At Hull, in Yorkshire, on Wednesday 5 September 1838, the Steamship Forfarshire was loaded with passengers and a full cargo, bound for Dundee. There were around forty cabin and deck passengers. The exact number is unknown as there were no passenger lists; fares were collected onboard. There was a total of twenty two crew members, plus Captain John Humble, who had brought his wife along for the trip.
Whilst still docked at Hull, the ship's boilers had been inspected and a repair made. For some awaiting their first sea trip or first trip on a paddle steamer, this caused a little concern.
The ship sailed from Hull at 6.30pm, reaching the open sea at Spurn Point in some three hours. During the night, in heavy seas off Flamborough Head, one of the boilers sprang a leak. The crew made repairs that involved emptying the boiler, a noisy process that could not be disguised. This no doubt disturbed the sleeping cabin passengers and deck passengers and some began to question the crew’s actions.
As day broke on Thursday 6 September, there were more problems with the boilers. There was much talk and speculation; some now felt the Forfarshire was unsafe and should head for North Shields or Newcastle. The captain assured passengers there was nothing to be concerned about.
During the early evening they continued their journey north, passing the Farne Islands close to the Northumberland coastline, but problems persisted and the crew were forced to raise some sails to assist passage. By 11.00pm the ship had progressed beyond Berwick-upon-Tweed, but the weather quickly changed, with gale-force winds from the north battering the Forfarshire. The extra pressure exerted on the boilers caused more leaks. It was not possible to get sufficient steam to make headway. The passengers' earlier fears were confirmed when the boilers failed and the captain had to stop the engines. In storm-force conditions the Forfarshire began to drift south.
At 1.00am off St Abbs Head on Friday 7 September and with just a makeshift sail Captain Humble made the decision to turn back and seek shelter near the Farne Islands. But the storm increased. The dark night, the high seas and the lashing rain made it difficult to navigate; a changing tidal stream encountered off Berwick made it increasingly difficult to steer a course. Added to this the ship’s paddle-boxes were a hindrance in such conditions.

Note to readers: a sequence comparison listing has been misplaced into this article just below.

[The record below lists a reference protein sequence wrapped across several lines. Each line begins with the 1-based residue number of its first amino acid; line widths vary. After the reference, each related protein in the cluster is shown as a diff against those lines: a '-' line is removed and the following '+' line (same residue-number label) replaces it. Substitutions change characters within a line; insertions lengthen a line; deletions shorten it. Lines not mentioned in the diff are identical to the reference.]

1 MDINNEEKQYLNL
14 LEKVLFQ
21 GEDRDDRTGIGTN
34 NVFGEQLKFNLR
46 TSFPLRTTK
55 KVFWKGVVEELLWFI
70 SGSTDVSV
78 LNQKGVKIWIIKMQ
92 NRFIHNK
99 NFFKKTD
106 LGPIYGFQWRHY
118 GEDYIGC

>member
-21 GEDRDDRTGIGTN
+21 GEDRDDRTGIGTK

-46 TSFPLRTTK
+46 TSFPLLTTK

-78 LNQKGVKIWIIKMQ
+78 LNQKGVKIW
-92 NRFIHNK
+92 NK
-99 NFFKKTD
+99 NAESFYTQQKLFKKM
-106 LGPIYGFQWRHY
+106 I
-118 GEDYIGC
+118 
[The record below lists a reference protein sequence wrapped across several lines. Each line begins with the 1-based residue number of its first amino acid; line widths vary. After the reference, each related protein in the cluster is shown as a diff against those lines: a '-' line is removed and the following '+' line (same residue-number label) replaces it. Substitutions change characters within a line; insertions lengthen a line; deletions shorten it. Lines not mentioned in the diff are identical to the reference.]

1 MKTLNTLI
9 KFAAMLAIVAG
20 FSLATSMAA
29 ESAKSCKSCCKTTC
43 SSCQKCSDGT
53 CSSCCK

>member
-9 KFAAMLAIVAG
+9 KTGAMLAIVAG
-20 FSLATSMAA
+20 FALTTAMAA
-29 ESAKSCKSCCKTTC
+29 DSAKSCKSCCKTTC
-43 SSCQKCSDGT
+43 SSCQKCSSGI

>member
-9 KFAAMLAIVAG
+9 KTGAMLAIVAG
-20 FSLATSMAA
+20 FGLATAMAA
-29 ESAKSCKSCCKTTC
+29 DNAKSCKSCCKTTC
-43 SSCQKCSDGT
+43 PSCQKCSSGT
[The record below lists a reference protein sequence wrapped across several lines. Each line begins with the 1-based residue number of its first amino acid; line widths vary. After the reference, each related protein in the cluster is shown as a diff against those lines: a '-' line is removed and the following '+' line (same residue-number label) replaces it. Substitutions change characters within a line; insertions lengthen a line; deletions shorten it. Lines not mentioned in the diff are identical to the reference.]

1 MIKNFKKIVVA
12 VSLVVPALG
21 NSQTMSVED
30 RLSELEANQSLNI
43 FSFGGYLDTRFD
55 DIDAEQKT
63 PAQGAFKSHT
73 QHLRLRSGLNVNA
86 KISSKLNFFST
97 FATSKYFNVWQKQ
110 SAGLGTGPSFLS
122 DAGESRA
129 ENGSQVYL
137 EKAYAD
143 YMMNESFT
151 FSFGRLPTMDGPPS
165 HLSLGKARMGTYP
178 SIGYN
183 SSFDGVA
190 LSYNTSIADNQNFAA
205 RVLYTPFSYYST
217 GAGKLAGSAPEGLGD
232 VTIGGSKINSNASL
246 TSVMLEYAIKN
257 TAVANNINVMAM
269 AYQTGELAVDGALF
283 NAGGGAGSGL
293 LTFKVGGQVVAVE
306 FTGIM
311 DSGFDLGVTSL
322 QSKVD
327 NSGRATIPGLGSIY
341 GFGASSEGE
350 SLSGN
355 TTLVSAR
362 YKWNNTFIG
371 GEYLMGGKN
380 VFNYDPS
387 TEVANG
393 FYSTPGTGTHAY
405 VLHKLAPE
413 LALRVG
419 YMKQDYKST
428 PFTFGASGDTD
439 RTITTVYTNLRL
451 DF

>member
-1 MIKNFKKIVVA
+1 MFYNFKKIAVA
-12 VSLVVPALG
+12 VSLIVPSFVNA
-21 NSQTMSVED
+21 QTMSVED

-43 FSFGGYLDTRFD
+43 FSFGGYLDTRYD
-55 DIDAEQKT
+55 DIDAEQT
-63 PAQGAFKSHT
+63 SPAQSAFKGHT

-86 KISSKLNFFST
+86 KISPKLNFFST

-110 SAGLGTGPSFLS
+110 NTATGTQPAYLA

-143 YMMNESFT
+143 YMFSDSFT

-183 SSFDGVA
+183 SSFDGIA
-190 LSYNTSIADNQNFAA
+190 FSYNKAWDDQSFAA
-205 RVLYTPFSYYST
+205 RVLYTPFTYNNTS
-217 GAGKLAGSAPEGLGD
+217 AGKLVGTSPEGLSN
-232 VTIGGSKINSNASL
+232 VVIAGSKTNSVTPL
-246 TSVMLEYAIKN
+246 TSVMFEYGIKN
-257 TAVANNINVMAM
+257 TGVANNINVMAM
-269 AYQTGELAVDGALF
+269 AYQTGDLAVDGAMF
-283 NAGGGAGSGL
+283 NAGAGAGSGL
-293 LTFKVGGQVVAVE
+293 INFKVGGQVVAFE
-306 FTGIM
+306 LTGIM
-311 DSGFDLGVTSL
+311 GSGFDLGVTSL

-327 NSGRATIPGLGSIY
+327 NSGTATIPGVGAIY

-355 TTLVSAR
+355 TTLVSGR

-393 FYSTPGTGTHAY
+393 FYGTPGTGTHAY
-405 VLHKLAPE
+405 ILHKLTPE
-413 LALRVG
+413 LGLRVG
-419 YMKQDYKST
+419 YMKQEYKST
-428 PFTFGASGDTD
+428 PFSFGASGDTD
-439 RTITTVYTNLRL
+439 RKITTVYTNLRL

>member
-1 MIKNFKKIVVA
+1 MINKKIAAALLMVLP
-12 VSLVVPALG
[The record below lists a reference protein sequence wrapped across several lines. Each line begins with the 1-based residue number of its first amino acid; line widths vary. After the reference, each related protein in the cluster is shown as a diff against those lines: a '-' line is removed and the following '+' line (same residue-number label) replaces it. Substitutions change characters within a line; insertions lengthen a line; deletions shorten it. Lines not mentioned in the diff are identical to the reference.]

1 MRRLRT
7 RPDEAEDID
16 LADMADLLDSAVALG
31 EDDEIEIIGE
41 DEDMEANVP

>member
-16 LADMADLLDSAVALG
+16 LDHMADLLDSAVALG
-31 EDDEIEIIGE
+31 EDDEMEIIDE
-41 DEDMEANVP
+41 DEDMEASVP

At last, Captain Humble could make out a light – the lighthouse of the Inner Farne. He hoped to find some little shelter and anchor there until the storm passed. Keeping the lighthouse to his port bow he headed towards the Fairway, the stretch of water between Inner Farne and the coast, but he had miscalculated. The light he had seen had been that of Longstone, further out to sea and surrounded by many dangerous rocks – and the Forfarshire struck them. At 4.00am it hit the Big Harcar Rock, about one mile from the Longstone Light.
The crew frantically lowered the quarter boat and eight of them jumped in. One cabin passenger, Ruthven Ritchie, had managed to leap into the boat, carrying his trousers over his arm! Whatever the intentions of the crew in the boat, and whether or not they began to search for survivors, the strong current through the channel of Piper Gut carried their small boat away from the wreck and into the open sea, to safety.
The Forfarshire lurched and struck the rock again, splitting the vessel in two. The front half became wedged on the rock; the aft, with the cargo and all below deck was lost to the sea. The passengers would have drowned in their cabins, including Captain Humble and his wife. Most of the others were swept overboard.
A few had survived on the deck, clinging on to what remained of the Forfarshire. The storm continued but the tide was falling, exposing more rock and causing the battered remains of the ship to become unstable. At this point John Tulloch, the ship’s carpenter, and Daniel Donovan, a steerage passenger, decided to jump onto the rock itself and encouraged the few other survivors to join them, including Mrs Sarah Dawson, with her two children.
Anxiously, they helped each other onto the rock but not before they noticed another passenger, the Reverend Robb, crouched in the engine room, hands clasped in a final act of prayer. They approached him. He was dead. From his bodily position it appeared he had not tried to save himself; he had resigned himself to his fate. They decided to save his body from the sea and dragged him onto the rock.
Barely able to stand and facing the teeth of the gale, the few survivors saw the light of the nearby Longstone Lighthouse.